Uber Technologies has decided it will seek to sell around $10bn (€8.8bn) worth of shares in its initial public offering, according to sources.
An IPO of this size would make Uber one of the biggest technology IPOs of all time, and the largest since that of Chinese e-commerce giant Alibaba in 2014. Uber is seeking a valuation of between $90bn and $100bn, influenced by the poor performance of smaller rival Lyft’s shares following its IPO late last month, the sources said.
Investment bankers previously told Uber it could be worth as much as $120bn. Uber most recently was valued at $76bn in the private fundraising market. Most of the shares sold would be issued by the company, while a smaller portion would be owned by Uber investors cashing out, one of the sources said.
Uber plans to make its IPO registration with the US Securities and Exchange Commission publicly available later today, and will kick off its investor roadshow during the week of April 29, putting it on track to price its IPO and begin trading on the New York Stock Exchange in early May, the sources said.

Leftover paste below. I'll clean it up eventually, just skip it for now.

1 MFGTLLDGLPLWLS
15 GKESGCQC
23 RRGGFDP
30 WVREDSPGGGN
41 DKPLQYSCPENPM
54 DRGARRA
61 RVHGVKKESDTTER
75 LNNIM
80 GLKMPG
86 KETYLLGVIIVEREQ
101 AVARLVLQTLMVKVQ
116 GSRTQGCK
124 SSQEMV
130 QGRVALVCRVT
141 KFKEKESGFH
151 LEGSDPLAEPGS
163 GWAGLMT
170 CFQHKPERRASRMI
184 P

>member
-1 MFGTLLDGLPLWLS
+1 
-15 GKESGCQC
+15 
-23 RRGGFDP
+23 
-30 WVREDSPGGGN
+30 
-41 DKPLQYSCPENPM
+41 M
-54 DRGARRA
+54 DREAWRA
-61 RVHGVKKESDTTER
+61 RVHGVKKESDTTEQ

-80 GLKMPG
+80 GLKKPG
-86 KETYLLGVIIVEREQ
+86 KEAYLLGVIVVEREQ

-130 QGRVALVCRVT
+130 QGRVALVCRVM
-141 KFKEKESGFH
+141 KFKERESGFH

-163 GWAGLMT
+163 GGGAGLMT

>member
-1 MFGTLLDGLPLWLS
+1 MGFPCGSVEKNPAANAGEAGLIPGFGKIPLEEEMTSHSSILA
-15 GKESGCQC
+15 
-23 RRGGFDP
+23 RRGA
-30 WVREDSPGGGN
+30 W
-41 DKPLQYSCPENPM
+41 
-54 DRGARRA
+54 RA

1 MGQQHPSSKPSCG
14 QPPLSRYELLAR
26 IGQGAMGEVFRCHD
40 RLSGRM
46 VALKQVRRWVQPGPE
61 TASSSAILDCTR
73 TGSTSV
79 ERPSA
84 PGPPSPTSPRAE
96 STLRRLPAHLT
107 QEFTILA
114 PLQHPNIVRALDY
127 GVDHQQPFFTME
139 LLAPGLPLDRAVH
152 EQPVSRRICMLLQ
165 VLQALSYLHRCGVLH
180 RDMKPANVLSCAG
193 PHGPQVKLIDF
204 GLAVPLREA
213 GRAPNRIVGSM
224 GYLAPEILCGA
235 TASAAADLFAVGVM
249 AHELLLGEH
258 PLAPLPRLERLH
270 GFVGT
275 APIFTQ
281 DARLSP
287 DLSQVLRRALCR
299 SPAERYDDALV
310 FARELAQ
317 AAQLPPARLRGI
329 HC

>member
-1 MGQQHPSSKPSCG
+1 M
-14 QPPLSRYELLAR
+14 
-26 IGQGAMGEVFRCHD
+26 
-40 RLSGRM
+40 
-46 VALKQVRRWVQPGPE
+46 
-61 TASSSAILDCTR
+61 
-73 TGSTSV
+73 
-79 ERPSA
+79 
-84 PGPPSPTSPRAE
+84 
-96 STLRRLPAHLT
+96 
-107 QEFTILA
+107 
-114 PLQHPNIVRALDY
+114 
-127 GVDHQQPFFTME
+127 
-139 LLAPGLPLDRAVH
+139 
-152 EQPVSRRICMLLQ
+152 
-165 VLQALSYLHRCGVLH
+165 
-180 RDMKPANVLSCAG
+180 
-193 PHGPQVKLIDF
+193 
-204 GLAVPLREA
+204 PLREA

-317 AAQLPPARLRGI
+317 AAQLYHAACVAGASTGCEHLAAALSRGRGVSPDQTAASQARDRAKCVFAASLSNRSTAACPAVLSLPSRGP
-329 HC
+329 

Lyft’s IPO priced at the top end of its upwardly revised range last month, assigning it a valuation of more than $24bn in an offering that raised $2.34bn.
But the stock has traded poorly since debuting on the Nasdaq on March 29, as concerns about the startup’s path to profitability have become more prominent. The shares have traded well below their $72 IPO price.
In moderating its valuation expectations, Uber is showing a realism that is being increasingly adopted by Silicon Valley unicorns, as stock market investors push back against some of the lofty price tags sought.
Earlier this week, Pinterest set a price range for its IPO that values it below the $12bn mark at which the online image-search company sourced its last private fundraising in 2017.
In addition to ride-hailing, Uber’s business includes bike and scooter rentals, freight hauling, food delivery, and a self-driving car division.
During the IPO roadshow, Uber’s chief executive, Dara Khosrowshahi, will be tasked with convincing investors that he has changed the firm’s culture and business practices after a series of embarrassing scandals.
Those have included sexual harassment allegations, a massive data breach that was concealed from regulators, use of illicit software to evade authorities and allegations of bribery overseas.